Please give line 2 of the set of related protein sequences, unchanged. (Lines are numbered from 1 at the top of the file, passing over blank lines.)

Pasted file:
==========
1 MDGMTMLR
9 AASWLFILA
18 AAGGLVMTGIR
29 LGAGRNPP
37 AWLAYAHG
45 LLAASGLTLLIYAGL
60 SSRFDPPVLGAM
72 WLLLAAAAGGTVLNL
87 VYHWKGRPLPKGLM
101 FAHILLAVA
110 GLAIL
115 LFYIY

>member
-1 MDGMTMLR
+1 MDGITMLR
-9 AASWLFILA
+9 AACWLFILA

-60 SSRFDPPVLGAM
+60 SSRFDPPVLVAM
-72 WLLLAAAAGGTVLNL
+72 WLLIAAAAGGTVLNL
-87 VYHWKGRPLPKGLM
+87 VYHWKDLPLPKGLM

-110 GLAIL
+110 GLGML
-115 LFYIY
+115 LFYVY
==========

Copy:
9 AASWLFILA